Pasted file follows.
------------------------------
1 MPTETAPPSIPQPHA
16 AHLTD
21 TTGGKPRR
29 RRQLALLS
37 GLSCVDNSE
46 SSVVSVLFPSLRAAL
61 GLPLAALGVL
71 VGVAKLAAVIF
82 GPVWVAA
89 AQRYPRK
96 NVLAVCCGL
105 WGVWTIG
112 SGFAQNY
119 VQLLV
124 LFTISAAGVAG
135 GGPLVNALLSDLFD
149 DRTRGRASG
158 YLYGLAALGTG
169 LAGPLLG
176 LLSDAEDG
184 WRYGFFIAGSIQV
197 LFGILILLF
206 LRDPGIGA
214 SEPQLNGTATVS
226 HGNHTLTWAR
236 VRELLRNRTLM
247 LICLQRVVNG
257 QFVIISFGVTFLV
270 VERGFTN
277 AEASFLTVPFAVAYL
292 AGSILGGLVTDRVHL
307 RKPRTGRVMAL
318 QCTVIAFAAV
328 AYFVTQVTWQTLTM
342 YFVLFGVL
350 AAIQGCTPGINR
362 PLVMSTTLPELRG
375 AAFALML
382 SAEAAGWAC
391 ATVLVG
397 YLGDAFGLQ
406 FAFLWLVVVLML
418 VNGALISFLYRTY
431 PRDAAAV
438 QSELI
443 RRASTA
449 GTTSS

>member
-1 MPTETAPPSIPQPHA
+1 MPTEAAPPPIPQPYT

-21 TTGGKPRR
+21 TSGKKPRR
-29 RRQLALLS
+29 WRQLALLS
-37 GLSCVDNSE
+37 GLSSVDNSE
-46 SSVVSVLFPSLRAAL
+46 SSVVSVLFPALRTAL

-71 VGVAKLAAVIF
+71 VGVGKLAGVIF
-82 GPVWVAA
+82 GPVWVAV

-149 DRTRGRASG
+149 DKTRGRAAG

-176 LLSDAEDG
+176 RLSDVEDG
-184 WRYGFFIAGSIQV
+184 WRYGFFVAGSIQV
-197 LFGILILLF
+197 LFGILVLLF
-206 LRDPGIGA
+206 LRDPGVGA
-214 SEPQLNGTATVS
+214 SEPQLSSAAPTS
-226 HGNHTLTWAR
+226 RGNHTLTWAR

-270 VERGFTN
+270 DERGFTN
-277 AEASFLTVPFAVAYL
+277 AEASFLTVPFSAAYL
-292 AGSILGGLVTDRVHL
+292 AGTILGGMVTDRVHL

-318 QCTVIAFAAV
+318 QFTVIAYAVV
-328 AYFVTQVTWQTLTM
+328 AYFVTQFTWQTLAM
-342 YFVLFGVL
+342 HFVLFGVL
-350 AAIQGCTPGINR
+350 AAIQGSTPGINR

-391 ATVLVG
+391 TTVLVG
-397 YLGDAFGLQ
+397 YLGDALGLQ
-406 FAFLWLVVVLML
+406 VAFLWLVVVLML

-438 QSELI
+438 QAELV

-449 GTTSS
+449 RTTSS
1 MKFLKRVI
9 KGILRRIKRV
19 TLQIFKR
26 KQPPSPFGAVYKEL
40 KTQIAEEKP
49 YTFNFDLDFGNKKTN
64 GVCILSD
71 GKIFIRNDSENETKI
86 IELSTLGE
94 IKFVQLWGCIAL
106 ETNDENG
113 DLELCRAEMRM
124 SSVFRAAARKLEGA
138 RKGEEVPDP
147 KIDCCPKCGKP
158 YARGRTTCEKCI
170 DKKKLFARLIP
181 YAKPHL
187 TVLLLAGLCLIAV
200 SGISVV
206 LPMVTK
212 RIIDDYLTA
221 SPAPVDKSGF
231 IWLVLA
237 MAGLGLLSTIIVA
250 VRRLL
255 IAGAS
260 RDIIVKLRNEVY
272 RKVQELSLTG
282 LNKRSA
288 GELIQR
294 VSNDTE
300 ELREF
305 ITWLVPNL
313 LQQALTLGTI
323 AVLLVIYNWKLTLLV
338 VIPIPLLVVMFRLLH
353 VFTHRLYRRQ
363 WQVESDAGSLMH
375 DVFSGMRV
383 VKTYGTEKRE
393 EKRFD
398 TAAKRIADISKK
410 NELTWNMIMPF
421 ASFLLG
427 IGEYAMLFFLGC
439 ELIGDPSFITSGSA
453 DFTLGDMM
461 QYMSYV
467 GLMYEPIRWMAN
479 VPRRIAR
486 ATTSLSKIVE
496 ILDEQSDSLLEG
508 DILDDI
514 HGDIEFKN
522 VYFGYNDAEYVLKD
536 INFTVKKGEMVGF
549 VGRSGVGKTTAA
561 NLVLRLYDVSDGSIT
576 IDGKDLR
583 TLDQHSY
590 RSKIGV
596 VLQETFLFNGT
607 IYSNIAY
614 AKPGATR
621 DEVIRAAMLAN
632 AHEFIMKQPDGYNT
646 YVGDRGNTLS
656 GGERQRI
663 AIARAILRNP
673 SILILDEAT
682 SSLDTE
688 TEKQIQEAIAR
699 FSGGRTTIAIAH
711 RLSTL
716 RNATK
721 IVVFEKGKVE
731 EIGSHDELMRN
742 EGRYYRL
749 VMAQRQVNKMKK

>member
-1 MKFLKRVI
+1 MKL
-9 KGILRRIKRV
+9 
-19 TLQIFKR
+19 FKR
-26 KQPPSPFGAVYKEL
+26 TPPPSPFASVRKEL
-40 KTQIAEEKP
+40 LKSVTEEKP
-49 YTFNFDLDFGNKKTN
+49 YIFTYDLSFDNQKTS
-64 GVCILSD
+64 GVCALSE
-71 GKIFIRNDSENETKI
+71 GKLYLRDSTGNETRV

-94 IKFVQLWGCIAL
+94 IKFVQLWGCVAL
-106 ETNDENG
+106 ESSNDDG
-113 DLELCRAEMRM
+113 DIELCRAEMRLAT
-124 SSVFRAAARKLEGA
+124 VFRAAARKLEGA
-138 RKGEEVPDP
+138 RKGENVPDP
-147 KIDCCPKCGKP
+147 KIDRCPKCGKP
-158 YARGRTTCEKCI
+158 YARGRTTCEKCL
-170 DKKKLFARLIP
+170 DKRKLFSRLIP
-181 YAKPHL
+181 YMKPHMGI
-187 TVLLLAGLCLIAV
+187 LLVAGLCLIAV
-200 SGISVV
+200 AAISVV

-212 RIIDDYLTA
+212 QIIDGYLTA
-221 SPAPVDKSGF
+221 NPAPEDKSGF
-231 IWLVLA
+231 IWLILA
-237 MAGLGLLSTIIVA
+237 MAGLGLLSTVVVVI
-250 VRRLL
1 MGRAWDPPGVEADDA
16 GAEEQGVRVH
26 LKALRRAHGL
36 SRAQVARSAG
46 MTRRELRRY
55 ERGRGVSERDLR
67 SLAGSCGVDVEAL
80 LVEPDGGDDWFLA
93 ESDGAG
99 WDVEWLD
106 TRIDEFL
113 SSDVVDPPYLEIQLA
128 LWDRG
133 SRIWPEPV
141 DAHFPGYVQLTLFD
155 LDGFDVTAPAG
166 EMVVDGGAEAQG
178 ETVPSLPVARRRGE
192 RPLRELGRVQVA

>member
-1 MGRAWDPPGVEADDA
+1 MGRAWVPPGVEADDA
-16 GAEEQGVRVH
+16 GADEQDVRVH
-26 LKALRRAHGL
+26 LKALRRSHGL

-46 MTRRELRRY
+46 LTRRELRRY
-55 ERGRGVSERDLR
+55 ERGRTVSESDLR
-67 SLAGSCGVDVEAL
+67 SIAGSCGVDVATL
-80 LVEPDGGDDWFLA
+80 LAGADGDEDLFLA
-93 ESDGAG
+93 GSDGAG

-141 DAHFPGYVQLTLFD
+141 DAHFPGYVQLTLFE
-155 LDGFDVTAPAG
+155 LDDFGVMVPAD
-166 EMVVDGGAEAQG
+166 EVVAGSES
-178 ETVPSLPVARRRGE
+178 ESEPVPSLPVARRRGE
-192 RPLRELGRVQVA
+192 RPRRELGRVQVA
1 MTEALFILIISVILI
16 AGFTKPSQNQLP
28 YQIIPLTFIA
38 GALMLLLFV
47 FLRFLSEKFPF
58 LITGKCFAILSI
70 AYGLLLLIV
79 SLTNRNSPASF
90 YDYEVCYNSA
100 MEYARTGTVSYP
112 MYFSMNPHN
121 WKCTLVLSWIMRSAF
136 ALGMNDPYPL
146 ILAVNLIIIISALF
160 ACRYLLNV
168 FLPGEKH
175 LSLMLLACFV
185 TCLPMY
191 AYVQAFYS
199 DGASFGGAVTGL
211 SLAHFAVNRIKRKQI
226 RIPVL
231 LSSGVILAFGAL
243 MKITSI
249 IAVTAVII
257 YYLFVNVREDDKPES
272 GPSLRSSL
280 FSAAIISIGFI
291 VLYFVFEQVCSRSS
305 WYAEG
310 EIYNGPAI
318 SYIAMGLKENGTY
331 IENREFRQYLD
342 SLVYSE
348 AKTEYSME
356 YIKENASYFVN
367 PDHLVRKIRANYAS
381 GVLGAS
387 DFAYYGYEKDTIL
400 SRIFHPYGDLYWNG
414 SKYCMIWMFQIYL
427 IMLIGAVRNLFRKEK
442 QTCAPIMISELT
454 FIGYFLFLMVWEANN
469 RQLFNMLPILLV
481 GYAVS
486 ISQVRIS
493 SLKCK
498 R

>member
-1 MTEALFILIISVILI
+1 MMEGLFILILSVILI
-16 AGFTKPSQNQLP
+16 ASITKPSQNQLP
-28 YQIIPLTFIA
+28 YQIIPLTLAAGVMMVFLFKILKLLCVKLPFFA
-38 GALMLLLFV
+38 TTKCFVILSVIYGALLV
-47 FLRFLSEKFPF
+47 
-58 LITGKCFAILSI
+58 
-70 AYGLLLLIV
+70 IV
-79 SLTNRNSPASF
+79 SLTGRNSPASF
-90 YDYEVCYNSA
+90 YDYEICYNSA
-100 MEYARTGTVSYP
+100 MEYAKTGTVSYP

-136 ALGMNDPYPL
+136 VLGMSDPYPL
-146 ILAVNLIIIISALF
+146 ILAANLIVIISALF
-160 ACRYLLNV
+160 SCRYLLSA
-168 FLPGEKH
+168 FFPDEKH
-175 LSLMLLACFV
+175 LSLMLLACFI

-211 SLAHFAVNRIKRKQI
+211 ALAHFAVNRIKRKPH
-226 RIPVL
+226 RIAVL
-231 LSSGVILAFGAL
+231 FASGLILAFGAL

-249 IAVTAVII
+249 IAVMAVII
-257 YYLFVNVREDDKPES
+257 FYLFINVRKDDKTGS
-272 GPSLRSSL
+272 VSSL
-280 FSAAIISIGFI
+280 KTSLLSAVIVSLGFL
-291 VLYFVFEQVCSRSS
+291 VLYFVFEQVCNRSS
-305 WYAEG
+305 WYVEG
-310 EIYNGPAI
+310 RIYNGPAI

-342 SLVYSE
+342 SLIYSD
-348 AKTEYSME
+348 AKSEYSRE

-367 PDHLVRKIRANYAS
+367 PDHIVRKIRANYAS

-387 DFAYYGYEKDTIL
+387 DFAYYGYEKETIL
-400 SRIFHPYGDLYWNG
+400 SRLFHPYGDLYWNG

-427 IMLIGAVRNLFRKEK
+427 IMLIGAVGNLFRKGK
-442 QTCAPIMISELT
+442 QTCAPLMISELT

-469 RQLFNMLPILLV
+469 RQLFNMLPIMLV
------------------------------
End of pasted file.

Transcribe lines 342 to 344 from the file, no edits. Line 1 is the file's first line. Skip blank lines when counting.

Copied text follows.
+90 YDYEICYNSA
-100 MEYARTGTVSYP
+100 MEYAKTGTVSYP